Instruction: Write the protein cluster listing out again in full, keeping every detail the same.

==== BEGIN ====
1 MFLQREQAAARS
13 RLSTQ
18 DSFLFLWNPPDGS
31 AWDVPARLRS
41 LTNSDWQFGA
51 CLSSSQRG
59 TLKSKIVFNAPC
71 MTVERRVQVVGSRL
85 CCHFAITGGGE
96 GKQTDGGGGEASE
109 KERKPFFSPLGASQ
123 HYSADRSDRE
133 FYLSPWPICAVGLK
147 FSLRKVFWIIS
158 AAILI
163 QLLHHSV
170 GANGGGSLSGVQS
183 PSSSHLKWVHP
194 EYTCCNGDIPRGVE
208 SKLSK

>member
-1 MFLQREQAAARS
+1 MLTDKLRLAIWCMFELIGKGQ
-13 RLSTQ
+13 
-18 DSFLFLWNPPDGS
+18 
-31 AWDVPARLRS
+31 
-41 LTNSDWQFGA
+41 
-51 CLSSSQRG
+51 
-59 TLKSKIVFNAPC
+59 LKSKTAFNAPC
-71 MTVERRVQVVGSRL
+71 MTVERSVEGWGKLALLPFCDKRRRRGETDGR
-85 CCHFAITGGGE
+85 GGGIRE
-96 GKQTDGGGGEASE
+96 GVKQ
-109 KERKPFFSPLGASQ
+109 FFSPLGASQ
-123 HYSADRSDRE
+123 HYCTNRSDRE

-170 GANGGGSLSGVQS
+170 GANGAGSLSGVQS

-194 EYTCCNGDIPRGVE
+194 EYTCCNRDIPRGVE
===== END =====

1 MFLQREQAAARS
13 RLSTQ
18 DSFLFLWNPPDGS
31 AWDVPARLRS
41 LTNSDWQFGA
51 CLSSSQRG
59 TLKSKIVFNAPC
71 MTVERRVQVVGSRL
85 CCHFAITGGGE
96 GKQTDGGGGEASE
109 KERKPFFSPLGASQ
123 HYSADRSDRE
133 FYLSPWPICAVGLK
147 FSLRKVFWIIS
158 AAILI
163 QLLHHSV
170 GANGGGSLSGVQS
183 PSSSHLKWVHP
194 EYTCCNGDIPRGVE
208 SKLSK

>member
-1 MFLQREQAAARS
+1 MLTDKLRLAIWCMFELIGKGQ
-13 RLSTQ
+13 
-18 DSFLFLWNPPDGS
+18 
-31 AWDVPARLRS
+31 
-41 LTNSDWQFGA
+41 
-51 CLSSSQRG
+51 
-59 TLKSKIVFNAPC
+59 LKSKTAFNAPC
-71 MTVERRVQVVGSRL
+71 MTVERSVEGWGKLALLPFCDKRRRRGETDGR
-85 CCHFAITGGGE
+85 GGGIRE
-96 GKQTDGGGGEASE
+96 GVKQ
-109 KERKPFFSPLGASQ
+109 FFSPLGASQ
-123 HYSADRSDRE
+123 HYCTNRSDRE

-170 GANGGGSLSGVQS
+170 GANGAGSLSGVQS

-194 EYTCCNGDIPRGVE
+194 EYTCCNRDIPRGVE